Writing 101: Lost, in three parts

A few days ago, I wrote that I had my A to Z alphabet challenge all planned out, and I was only going to write about this topic twice, one for Depression and one for Loss. Yet, here is a Writing 101 challenge to write about loss. So “L” is back up for grabs… I am probably going to divide my blog into a couple pages/topics and have this major issue in my life be just one of my focus topics.

Lost, Part One: Delusion

I should have known. I’m kind of an unlucky person, and I was a “mitten” long before I ever dreamed of referring to it that way. An outsider, but not truly. Only slightly different, not a quirky, offbeat, or outwardly strange kind of different. I should have known, should have looked deeper into some family history. I should have known, I matured at such an early age, had so many horrible, painful episodes of endometriosis. I even had laparoscopic surgery in my early twenties. Some doctors even told me it was going to be very difficult to get pregnant in a natural way. I should have known.

At that point in my life, I was much like everyone else, completely naïve and blithely ignorant, just assuming that there will be time and of course I’ll be able to have kids if I decide to do so. ‘Decide’- hah! ‘Of course’- double hah!  I should have known.

I also had yet to fall completely in love with someone as to picture myself a mother at that point. Some girls grow up dreaming of weddings, and marriage, and motherhood. Sure, I guessed it would probably happen, but it was more of a “Sure, I know if I keep straining my eyes to read in the low light, I’ll probably need glasses” kind of eventuality. My family is full of wonderful role models of marriage and happy households full of children and love. My sister, friends and cousins kind of dreamt of their own future and saw a wedding at a young age, followed by as many kids as they wanted. Me, not so much. I spent a long bit of my adulthood passing from relationship to relationship,not completely committing, looking for built-in loopholes and obstacles because I was never struck by a beacon of knowledge that any such man was to be my husband/father of my children. All that changed when I met John. Still, I should have known.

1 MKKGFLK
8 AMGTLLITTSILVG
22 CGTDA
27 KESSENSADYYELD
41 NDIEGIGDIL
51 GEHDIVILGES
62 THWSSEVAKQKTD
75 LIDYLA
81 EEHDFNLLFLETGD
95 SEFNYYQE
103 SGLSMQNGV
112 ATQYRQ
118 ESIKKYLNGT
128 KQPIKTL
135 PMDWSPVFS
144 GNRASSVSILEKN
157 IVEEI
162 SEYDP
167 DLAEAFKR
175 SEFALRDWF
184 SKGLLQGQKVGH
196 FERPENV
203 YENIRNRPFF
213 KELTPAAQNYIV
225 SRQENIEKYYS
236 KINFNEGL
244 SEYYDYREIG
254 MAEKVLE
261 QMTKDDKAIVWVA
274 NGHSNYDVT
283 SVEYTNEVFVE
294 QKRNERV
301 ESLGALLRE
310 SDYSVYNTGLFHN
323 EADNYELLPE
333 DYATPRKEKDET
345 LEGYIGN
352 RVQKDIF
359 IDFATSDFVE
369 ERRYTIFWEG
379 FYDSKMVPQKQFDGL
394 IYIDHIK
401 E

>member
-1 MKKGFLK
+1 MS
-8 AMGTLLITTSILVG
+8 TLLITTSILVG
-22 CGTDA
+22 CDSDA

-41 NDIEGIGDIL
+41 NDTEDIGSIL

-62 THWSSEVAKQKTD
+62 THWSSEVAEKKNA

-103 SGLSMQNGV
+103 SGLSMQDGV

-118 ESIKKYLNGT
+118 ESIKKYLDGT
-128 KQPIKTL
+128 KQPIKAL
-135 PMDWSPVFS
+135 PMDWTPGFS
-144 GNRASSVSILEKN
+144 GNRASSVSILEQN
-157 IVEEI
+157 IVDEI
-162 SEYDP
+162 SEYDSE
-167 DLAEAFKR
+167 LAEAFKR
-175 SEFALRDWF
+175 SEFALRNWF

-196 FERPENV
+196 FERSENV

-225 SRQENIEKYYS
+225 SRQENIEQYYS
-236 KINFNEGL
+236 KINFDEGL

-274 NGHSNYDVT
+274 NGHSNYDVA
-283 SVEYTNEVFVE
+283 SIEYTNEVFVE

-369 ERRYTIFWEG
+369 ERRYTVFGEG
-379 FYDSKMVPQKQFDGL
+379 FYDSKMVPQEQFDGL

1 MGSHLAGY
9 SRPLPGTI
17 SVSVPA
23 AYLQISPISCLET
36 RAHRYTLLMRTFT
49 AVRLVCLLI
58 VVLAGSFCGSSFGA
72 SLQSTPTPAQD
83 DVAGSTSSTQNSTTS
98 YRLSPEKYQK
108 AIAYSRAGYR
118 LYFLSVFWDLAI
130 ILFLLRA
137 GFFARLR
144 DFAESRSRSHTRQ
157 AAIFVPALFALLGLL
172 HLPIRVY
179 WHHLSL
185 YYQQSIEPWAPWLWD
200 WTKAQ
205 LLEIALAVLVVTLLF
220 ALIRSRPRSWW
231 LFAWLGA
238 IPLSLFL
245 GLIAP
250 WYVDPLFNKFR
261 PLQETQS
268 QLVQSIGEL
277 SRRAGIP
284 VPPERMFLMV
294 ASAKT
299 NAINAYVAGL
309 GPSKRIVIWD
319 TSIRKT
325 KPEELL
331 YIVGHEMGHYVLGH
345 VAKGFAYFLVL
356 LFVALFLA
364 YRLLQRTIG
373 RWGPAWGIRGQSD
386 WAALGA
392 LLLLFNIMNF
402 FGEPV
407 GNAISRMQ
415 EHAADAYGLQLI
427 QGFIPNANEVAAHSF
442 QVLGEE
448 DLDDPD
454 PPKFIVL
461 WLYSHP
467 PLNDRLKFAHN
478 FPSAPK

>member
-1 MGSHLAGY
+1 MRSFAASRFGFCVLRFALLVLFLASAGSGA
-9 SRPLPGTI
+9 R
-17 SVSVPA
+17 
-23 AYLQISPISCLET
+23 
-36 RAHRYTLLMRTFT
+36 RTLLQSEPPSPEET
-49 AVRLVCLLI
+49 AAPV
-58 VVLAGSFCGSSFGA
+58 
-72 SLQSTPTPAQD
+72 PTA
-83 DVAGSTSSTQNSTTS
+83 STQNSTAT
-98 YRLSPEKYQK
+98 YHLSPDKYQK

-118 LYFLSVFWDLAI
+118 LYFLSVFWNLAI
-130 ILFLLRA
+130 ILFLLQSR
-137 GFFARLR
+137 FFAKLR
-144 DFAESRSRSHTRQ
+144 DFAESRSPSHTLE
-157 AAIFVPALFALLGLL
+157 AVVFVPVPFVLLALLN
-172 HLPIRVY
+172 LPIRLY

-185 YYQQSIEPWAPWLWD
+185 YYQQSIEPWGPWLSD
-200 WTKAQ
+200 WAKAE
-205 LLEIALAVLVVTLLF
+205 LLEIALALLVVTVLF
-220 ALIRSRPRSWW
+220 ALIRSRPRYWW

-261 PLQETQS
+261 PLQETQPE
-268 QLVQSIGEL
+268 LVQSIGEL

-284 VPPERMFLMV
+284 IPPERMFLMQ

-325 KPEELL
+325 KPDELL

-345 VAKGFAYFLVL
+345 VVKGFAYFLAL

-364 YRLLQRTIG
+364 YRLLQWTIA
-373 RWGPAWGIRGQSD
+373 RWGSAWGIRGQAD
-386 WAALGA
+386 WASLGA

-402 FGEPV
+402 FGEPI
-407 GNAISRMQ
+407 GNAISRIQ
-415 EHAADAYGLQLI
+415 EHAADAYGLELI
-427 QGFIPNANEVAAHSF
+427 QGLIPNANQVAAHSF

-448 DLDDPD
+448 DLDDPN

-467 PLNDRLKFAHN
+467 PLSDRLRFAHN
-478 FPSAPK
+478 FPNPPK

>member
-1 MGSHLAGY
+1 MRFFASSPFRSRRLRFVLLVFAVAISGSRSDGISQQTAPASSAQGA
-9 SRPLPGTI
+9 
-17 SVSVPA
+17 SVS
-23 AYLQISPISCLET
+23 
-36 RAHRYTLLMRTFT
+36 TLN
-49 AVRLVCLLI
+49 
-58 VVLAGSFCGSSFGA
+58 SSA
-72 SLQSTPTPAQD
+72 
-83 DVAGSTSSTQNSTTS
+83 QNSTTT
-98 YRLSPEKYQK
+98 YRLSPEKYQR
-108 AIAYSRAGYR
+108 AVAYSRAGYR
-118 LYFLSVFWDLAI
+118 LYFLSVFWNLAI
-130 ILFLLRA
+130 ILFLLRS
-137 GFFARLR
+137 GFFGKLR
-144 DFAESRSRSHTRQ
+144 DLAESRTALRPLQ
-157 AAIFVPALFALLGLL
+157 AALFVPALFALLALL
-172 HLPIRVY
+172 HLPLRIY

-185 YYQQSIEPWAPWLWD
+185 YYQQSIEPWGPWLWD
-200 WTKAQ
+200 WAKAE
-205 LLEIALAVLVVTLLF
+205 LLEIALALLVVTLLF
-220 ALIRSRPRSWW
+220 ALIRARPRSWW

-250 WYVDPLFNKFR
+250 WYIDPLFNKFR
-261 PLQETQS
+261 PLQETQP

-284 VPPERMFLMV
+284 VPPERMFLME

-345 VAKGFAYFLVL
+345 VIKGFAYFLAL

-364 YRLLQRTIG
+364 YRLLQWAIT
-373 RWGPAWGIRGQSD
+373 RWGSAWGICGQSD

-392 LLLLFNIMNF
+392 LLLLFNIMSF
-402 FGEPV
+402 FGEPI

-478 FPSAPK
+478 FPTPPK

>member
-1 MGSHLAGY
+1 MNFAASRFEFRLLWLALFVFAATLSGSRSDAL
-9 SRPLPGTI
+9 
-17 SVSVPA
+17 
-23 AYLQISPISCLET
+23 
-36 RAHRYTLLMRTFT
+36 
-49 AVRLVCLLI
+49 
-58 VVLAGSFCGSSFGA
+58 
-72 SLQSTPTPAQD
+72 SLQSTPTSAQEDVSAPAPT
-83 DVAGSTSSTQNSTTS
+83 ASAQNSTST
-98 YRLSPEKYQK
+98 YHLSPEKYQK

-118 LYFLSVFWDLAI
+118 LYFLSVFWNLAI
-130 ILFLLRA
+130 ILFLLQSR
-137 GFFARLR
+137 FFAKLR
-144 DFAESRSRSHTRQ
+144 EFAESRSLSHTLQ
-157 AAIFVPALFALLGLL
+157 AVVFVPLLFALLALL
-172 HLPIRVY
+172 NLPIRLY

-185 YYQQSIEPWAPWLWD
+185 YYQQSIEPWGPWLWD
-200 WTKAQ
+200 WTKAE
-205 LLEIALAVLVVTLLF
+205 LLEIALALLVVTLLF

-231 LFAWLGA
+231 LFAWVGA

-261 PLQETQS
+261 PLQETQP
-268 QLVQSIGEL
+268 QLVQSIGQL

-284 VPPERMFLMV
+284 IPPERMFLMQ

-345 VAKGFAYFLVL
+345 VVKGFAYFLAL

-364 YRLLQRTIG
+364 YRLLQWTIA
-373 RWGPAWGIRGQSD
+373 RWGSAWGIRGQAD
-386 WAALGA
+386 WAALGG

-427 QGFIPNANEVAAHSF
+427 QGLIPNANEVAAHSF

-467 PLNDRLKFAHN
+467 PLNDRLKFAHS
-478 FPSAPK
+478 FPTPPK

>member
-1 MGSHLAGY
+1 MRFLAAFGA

My periods have been regular only in their irregularity my whole life. I could go a month or two with nothing, then the next cycle could be shorter or longer, or more painful, or less painful than usual. It’s just a complete crapshoot. When I was late, a little over a year into our relationship, I didn’t even realize. When he brought up the possibility that we were pregnant, I knew there was no way this could happen by mistake. No, we weren’t NOT trying, but we certainly weren’t trying either. I was told this wasn’t going to occur for me without a whole lot of assisted trying, if at all. I should have known.

After taking a test and confirming at the doctor, we went for an ultrasound confirmation. The dates did not line up from the time of my last cycle to the baby’s growth. The doctor adjusted the due date many times over the next few months, I visited the office every week for new ultrasounds due to the spotting issues that everyone tried to tell me were normal. I should have known.

At around 10 weeks, the concern of possible fetal development issues was growing. I was told I would need to schedule an amniocentesis for the 14th week. That landed in the beginning of January. The concern was never my ability to hold onto this baby, I think that every time we heard a heartbeat and saw a good ultrasound after panicking about spotting ended up spoiling us all. I should have known.

I focused all my fears on the possibility of this child being born with any number of health concerns, and of course, I dreaded this January 9th appointment with the gigantic needle. Like any expectant first-time mother, I panicked over the whole delivery situation coming up in July, and what would be in the future. What would our beautiful baby be like? I never feared that this child would not be born at all. I should have known.

I thought my trouble was getting pregnant, not staying pregnant. I should have known. For a long time after I lost the baby, I wondered just how long I was pregnant before I got the confirmation. Was it a week? A month? I wanted that extra time of happiness, knowing this baby was inside me.

I should have known…


4 thoughts on “Writing 101: Lost, in three parts

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